6:09 PM: Want to talk with a city councilmember about how your money is spent – and will be spent? Now until 8 pm, you have a prime chance at Youngstown Cultural Arts Center in North Delridge. Three councilmembers are here so far for the Public Safety/Civil Rights-focused workshop looking ahead to the 2015-2016 budget cycle – Nick Licata, who chairs the budget committee; Tim Burgess, who’s the president of the council; and Bruce Harrell, who chairs the public safety/civil rights/technology committee. Tom Rasmussen, the lone West Seattle-residing councilmember, is said to be en route. (Added: He arrived around 6:30.) The presentation hasn’t started yet, but we’re told it’s fairly short, and then it’s your turn to talk. More to come.
6:19 PM: City budget director Ben Noble is leading the presentation. He explains that right now the process of making the next budget plan is “in the executive phase” – departments send in their proposals this month and next, then the mayor reviews them over the summer, and a proposed budget goes to the council this fall. The current city budget is $4.4 billion; utilities and transportation spending comprise more than half that. But, Noble explains, most of the decisionmaking focuses on just $1 billion of that $4.4 billion – the “general fund.” More than half of that, in turn, goes to public safety – $576 million in the current cycle, says Noble. (Some of the information he’s presenting is on this two-page doc from the city website; we’re promised a copy of the slide deck, to come; ADDED – here it is.) Of that, a bit more than half – $289 million – goes to SPD. $175 million goes to SFD.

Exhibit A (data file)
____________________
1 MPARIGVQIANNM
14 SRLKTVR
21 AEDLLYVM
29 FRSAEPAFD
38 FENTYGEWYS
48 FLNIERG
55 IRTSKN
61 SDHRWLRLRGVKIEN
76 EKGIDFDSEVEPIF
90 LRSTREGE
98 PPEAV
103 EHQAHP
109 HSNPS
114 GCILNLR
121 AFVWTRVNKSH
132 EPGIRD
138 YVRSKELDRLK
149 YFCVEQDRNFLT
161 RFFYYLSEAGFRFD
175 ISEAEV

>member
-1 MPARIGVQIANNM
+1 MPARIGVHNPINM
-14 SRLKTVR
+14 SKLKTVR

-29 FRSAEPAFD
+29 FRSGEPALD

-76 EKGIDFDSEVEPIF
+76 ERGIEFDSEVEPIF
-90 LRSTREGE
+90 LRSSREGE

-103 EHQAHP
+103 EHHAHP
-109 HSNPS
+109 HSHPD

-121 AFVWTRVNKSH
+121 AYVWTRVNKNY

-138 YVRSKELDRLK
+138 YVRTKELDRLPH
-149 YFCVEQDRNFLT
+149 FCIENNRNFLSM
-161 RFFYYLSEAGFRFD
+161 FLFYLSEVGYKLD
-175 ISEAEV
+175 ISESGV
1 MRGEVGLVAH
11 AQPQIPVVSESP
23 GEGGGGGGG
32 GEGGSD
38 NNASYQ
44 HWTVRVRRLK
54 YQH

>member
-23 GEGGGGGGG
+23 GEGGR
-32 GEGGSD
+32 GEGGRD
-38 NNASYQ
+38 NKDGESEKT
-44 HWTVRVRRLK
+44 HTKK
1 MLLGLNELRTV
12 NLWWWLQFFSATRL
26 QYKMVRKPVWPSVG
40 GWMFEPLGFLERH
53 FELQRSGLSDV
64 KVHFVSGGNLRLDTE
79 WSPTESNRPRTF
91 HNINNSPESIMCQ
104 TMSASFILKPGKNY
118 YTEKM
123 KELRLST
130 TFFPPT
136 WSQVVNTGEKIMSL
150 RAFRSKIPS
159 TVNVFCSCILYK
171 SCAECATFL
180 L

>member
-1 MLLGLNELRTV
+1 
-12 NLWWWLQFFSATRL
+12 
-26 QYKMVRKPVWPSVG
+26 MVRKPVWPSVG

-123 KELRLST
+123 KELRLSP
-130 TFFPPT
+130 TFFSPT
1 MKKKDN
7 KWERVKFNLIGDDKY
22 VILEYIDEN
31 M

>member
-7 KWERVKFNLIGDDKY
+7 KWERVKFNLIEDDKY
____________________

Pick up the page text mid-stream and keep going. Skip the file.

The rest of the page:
How much in the SPD budget goes to items related to the Department of Justice settlement? asked local community activist Pete Spalding. Hard to break that out, city staff said; Councilmember Harrell picked it up by saying, “You’ll hear different numbers,” noting that it’s led to the creation of new units, for example, such as Force Investigation (which was launched by now-Southwest Precinct commander Capt. Steve Wilske before his assignment to the local precinct, by the way).
6:43 PM: Questions so far include how budget items relate to, for example, SPD officers’ union and contract. Councilmember Harrell offered the example that the council might budget money for, say, body cameras, but if they weren’t written into the contract as a change of terms of employment, the money might sit there unspent, though “we’d find a way to use it,” Harrell added. West Seattle Be Prepared‘s Cindi Barker asked how much of the city budget goes toward preparedness; city staffers said they’d look it up. We have to move on to another meeting – but again, if you have questions/ideas, drop in at Youngstown, 4408 Delridge Way SW, until 8, and tell city reps about your public-safety-budget priorities (or send them via e-mail – lots of contact info on the right side of this page).